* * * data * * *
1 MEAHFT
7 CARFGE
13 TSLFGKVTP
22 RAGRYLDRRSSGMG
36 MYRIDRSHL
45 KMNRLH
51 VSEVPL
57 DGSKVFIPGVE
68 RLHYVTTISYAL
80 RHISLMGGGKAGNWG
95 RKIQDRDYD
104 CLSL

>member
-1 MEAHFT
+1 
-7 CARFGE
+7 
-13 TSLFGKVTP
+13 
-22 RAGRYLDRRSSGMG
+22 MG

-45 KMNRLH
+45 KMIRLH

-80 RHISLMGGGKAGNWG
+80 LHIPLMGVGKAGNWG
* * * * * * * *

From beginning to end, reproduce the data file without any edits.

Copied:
1 MEAHFT
7 CARFGE
13 TSLFGKVTP
22 RAGRYLDRRSSGMG
36 MYRIDRSHL
45 KMNRLH
51 VSEVPL
57 DGSKVFIPGVE
68 RLHYVTTISYAL
80 RHISLMGGGKAGNWG
95 RKIQDRDYD
104 CLSL

>member
-1 MEAHFT
+1 
-7 CARFGE
+7 
-13 TSLFGKVTP
+13 
-22 RAGRYLDRRSSGMG
+22 MG

-45 KMNRLH
+45 KMIRLH

-80 RHISLMGGGKAGNWG
+80 LHIPLMGVGKAGNWG